New Projects in Digital Art History: Putting the Research Question First: Digital Mapping and the Reconsideration of the Vernacular Architecture of Auschwitz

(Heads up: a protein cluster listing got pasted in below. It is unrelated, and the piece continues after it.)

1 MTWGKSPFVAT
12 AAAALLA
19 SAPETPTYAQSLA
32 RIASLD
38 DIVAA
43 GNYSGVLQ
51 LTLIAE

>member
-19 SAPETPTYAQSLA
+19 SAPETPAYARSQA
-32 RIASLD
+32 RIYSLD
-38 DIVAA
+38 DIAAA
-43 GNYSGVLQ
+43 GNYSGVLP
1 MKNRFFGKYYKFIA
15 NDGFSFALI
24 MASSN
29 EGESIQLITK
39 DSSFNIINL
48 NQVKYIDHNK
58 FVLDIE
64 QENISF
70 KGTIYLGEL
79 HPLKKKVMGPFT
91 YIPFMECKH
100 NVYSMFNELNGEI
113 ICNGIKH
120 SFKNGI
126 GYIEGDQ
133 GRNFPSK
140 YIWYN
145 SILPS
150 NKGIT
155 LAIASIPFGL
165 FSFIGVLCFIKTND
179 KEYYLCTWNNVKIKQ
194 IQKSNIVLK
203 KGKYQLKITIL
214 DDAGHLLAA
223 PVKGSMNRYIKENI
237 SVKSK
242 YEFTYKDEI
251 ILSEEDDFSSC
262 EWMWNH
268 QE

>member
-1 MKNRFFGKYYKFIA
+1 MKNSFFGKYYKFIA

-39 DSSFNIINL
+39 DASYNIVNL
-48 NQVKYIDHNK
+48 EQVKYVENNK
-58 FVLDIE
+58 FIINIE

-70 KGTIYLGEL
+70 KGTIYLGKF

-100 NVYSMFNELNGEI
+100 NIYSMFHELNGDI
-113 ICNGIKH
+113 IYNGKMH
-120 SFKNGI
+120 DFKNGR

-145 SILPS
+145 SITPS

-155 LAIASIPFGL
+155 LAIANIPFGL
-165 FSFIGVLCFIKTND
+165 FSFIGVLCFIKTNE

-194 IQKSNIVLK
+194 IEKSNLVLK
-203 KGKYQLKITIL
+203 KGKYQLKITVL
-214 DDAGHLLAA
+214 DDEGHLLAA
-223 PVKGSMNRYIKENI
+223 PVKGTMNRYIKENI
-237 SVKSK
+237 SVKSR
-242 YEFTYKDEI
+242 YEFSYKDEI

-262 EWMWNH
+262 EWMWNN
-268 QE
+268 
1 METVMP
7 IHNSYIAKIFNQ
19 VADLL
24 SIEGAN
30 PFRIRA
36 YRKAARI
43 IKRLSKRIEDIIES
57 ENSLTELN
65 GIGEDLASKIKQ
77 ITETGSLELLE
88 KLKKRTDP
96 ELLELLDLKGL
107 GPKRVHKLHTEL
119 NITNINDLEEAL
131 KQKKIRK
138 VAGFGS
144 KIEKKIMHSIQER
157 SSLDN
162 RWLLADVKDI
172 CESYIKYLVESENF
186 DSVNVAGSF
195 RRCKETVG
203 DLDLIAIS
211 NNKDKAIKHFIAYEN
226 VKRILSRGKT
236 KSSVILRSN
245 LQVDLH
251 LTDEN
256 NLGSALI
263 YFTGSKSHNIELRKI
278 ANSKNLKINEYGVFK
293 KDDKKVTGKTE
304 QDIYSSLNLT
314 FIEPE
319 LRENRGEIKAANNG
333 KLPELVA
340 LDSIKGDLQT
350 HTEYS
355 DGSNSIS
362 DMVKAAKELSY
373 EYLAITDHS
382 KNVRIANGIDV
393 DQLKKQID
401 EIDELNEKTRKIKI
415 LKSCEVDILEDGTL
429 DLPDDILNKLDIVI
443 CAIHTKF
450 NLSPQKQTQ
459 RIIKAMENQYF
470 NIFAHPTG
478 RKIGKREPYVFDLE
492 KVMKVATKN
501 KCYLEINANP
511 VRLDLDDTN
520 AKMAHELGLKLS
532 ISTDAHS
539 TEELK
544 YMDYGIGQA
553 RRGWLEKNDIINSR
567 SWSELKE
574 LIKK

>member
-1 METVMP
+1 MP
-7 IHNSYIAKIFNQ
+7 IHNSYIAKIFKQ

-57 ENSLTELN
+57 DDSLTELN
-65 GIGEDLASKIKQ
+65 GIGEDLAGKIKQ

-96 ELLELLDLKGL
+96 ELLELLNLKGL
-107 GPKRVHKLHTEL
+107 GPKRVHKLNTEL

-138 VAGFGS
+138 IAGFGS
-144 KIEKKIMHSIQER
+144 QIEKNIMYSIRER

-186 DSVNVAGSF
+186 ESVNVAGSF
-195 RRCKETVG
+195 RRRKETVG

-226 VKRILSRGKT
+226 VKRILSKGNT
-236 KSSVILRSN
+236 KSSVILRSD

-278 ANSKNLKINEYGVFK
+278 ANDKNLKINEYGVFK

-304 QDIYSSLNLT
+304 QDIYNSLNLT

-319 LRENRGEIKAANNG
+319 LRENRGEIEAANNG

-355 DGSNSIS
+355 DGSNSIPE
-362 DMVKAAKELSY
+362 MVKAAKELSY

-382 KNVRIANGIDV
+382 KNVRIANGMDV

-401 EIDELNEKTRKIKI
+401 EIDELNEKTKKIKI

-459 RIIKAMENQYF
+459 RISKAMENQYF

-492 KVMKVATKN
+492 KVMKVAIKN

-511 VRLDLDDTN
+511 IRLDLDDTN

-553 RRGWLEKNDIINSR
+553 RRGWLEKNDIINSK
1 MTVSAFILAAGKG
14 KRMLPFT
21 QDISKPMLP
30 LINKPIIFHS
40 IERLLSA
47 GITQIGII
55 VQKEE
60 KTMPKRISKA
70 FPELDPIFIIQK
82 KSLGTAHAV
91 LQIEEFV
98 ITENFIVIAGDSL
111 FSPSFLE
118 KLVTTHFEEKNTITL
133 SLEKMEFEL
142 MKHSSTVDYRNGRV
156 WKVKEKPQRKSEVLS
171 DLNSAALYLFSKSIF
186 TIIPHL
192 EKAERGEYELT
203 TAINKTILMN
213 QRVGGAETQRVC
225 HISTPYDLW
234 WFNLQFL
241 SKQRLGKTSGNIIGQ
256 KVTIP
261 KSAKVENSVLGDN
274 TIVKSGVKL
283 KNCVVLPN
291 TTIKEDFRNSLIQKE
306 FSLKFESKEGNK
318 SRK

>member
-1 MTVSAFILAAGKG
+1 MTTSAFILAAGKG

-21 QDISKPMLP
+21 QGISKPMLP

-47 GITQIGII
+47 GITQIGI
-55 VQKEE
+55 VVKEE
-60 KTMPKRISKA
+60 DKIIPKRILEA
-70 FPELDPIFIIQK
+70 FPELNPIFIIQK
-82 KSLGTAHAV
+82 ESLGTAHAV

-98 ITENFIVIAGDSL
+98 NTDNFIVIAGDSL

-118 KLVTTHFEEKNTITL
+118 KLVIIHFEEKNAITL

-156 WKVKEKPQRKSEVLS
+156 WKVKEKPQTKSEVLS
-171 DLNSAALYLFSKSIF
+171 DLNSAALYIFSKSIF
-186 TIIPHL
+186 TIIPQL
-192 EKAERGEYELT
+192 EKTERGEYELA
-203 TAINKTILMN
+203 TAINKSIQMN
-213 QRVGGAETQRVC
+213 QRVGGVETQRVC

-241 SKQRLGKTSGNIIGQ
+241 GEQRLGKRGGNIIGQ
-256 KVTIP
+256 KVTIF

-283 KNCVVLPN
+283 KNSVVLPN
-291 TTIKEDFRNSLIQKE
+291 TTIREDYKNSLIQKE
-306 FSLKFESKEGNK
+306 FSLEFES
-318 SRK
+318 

Elizabeth Cropper, Dean of the Center for Advanced Study in the Visual Arts, offers a welcome and introduction to the conference “New Projects in Digital Art History,” held on November 21, 2014. In the first lecture of the conference, Paul B. Jaskot, DePaul University, considers how specific kinds of art-historical problems relate to digital mapping methods. Jaskot focuses on this question through a case study of the digital visualization of space and the built environment at Auschwitz, a site of generic and mostly functional buildings that can be labeled, broadly, as vernacular. In this case study, stemming from Jaskot’s ongoing collaboration with Anne Kelly Knowles, digital mapping as part of the research process allows a more critical historical analysis of one of the most brutal architectural planning endeavors of the modern period. Furthermore, the study highlights the methodological potential of digital analysis for a renewed emphasis on vernacular architecture as a central subject of art history.